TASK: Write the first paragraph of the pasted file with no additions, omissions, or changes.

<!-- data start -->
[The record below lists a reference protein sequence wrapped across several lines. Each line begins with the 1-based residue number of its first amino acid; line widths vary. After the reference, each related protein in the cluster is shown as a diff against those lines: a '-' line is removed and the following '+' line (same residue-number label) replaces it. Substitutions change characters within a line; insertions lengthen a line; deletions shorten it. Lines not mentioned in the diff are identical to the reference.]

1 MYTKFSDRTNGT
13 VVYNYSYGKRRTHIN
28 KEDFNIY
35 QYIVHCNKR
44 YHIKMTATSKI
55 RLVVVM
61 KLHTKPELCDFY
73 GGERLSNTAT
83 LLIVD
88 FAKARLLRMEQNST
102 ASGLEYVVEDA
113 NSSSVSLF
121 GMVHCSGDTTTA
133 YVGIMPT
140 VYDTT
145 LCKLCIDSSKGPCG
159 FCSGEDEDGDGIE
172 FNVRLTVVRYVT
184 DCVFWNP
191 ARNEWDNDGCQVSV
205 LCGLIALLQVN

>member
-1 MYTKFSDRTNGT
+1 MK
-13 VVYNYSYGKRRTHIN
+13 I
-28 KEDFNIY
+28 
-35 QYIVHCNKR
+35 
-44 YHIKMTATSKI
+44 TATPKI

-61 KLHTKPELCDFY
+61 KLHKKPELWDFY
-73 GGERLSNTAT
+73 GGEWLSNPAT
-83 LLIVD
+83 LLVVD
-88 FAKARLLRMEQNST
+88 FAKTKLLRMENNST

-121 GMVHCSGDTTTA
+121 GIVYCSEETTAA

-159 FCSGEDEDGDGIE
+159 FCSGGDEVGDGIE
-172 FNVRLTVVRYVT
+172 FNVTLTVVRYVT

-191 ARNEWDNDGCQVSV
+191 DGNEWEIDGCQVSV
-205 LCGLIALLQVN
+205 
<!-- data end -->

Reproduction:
[The record below lists a reference protein sequence wrapped across several lines. Each line begins with the 1-based residue number of its first amino acid; line widths vary. After the reference, each related protein in the cluster is shown as a diff against those lines: a '-' line is removed and the following '+' line (same residue-number label) replaces it. Substitutions change characters within a line; insertions lengthen a line; deletions shorten it. Lines not mentioned in the diff are identical to the reference.]